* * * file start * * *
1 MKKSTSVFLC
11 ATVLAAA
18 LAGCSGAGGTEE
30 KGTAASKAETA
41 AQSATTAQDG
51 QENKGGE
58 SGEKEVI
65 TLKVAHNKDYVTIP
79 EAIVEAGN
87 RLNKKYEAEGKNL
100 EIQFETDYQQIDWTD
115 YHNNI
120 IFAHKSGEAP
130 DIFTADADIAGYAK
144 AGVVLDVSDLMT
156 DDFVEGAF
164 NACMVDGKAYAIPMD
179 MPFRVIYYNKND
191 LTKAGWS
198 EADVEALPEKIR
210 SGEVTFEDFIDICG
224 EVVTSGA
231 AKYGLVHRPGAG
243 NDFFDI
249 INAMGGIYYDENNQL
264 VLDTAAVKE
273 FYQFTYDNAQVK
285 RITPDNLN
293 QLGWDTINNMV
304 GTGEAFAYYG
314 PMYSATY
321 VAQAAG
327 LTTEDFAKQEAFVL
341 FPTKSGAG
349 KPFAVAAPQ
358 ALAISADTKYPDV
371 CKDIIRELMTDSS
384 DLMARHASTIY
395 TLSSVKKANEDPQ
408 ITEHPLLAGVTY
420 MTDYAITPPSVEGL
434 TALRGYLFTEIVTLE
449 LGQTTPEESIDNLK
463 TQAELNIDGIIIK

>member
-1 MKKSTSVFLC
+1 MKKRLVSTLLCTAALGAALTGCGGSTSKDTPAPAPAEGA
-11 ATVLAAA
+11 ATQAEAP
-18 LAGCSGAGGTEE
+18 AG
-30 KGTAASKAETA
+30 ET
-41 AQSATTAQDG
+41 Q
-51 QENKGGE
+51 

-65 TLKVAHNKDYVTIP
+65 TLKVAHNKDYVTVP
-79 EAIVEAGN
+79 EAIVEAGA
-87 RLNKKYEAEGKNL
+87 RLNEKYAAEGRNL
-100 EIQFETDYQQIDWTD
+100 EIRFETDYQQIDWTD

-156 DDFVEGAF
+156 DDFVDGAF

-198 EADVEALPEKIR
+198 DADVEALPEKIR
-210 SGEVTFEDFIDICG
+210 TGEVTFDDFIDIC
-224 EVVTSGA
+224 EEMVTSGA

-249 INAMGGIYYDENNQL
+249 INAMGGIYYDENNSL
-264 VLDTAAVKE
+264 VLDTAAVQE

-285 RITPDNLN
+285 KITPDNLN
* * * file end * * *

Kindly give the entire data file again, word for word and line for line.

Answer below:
1 MKKSTSVFLC
11 ATVLAAA
18 LAGCSGAGGTEE
30 KGTAASKAETA
41 AQSATTAQDG
51 QENKGGE
58 SGEKEVI
65 TLKVAHNKDYVTIP
79 EAIVEAGN
87 RLNKKYEAEGKNL
100 EIQFETDYQQIDWTD
115 YHNNI
120 IFAHKSGEAP
130 DIFTADADIAGYAK
144 AGVVLDVSDLMT
156 DDFVEGAF
164 NACMVDGKAYAIPMD
179 MPFRVIYYNKND
191 LTKAGWS
198 EADVEALPEKIR
210 SGEVTFEDFIDICG
224 EVVTSGA
231 AKYGLVHRPGAG
243 NDFFDI
249 INAMGGIYYDENNQL
264 VLDTAAVKE
273 FYQFTYDNAQVK
285 RITPDNLN
293 QLGWDTINNMV
304 GTGEAFAYYG
314 PMYSATY
321 VAQAAG
327 LTTEDFAKQEAFVL
341 FPTKSGAG
349 KPFAVAAPQ
358 ALAISADTKYPDV
371 CKDIIRELMTDSS
384 DLMARHASTIY
395 TLSSVKKANEDPQ
408 ITEHPLLAGVTY
420 MTDYAITPPSVEGL
434 TALRGYLFTEIVTLE
449 LGQTTPEESIDNLK
463 TQAELNIDGIIIK

>member
-1 MKKSTSVFLC
+1 MKKRLVSTLLCTAALGAALTGCGGSTSKDTPAPAPAEGA
-11 ATVLAAA
+11 ATQAEAP
-18 LAGCSGAGGTEE
+18 AG
-30 KGTAASKAETA
+30 ET
-41 AQSATTAQDG
+41 Q
-51 QENKGGE
+51 

-65 TLKVAHNKDYVTIP
+65 TLKVAHNKDYVTVP
-79 EAIVEAGN
+79 EAIVEAGA
-87 RLNKKYEAEGKNL
+87 RLNEKYAAEGRNL
-100 EIQFETDYQQIDWTD
+100 EIRFETDYQQIDWTD

-156 DDFVEGAF
+156 DDFVDGAF

-198 EADVEALPEKIR
+198 DADVEALPEKIR
-210 SGEVTFEDFIDICG
+210 TGEVTFDDFIDIC
-224 EVVTSGA
+224 EEMVTSGA

-249 INAMGGIYYDENNQL
+249 INAMGGIYYDENNSL
-264 VLDTAAVKE
+264 VLDTAAVQE

-285 RITPDNLN
+285 KITPDNLN